Strange Valentines of the 1800s

Valentine’s Day – February 14th is always a favorite holiday for everyone. It is a method of sharing your deep loving feelings with any family member or friend. During the 1800s, with the use of cards and postcards sent for Valentine’s Day, secret admirers had an opportunity to confess their love without fear of direct rejection.

However, what those in the mid-to- late 1800s did was also send quite a different Valentine’s Day card to tenacious suitors to inform them to leave them alone. They were known as ‘Vinegar Valentines’. Such postcards or cards were scathing, sometimes anonymous cards that revealed a person’s unspeakable feelings about another person’s disgraceful qualities. There would be caricature-like drawings and some rather pithy poems.

These types of cards were very popular in the United States and the United Kingdom between the 1840s and early 1900s. Used not just to stop any unwanted attention but also to info a person they drank too much, were ugly, bald, were socially unacceptable, or any other negative behavior. WOW !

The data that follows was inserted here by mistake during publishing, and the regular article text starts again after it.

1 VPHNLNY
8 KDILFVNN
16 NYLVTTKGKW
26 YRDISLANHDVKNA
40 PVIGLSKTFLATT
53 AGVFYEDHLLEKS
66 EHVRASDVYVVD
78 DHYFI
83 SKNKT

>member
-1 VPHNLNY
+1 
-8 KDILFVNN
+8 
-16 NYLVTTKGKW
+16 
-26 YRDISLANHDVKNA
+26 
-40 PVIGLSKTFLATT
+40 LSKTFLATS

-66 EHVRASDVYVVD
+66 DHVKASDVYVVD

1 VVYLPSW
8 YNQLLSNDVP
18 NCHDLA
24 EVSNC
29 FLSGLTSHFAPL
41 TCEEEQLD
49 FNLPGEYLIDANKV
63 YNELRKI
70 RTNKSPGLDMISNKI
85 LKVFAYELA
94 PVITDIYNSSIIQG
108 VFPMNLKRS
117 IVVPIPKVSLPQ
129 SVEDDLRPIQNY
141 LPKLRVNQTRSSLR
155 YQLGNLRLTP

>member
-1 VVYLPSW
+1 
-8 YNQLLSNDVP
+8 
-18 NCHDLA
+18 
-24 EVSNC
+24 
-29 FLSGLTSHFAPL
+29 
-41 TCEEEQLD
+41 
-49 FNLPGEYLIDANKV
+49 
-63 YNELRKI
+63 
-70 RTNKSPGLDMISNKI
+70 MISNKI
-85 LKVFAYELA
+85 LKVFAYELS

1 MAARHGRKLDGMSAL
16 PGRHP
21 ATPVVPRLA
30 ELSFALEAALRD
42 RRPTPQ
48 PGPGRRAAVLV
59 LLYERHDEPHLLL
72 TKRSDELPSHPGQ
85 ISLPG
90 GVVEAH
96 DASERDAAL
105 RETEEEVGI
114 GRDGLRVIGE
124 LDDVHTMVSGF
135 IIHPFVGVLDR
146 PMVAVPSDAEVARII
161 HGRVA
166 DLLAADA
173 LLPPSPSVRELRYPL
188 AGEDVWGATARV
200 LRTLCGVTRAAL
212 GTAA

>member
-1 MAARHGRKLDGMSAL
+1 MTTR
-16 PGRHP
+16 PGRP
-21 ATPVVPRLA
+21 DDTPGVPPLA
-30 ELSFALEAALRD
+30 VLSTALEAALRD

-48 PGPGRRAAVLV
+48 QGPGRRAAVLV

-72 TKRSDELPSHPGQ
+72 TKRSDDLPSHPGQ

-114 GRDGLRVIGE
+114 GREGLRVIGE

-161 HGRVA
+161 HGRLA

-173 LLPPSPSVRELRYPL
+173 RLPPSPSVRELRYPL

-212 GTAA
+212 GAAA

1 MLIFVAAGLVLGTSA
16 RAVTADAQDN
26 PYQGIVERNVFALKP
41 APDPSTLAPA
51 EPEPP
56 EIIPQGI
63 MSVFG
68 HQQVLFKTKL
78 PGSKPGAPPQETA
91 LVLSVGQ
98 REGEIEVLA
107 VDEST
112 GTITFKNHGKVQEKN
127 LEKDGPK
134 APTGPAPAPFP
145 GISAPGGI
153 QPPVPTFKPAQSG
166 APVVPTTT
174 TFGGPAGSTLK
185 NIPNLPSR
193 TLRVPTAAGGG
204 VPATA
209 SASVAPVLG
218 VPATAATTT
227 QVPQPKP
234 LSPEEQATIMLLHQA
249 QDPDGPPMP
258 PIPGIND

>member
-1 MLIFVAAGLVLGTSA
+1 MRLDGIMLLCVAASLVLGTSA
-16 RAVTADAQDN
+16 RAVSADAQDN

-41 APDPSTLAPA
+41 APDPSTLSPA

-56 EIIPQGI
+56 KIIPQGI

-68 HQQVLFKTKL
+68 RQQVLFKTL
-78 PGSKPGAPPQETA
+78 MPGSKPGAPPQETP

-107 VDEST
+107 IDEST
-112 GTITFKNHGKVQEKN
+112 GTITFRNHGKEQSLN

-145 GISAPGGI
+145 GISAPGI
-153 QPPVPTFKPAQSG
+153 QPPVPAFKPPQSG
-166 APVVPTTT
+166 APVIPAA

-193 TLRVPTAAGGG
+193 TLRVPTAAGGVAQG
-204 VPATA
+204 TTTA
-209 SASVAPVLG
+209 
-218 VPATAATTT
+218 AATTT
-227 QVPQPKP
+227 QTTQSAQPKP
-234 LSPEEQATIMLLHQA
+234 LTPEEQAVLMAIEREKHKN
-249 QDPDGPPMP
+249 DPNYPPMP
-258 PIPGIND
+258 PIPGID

Many postmasters across the nation faced with some 25,000 ‘Vinegar Valentines’ just in Chicago at the turn of the 20th century decided such cards were unfit to send, due to the many rude and vulgar valentines.

By the end of the Great War (WW One) and into the 1920s, this practice was no longer done.

It makes you wonder if any of your ancestors ever sent or received such a ‘Vinegar Valentine’ ?

Photos: Hateful Vinegar Valentines; Ugly-stop a Clock; Rejecting Cupid; and a Nosey Person; and in a Camera Rut.

Related Blogs:

Vintage Valentines

Surnames and Valentines

Saving Ancestor’s Valentines

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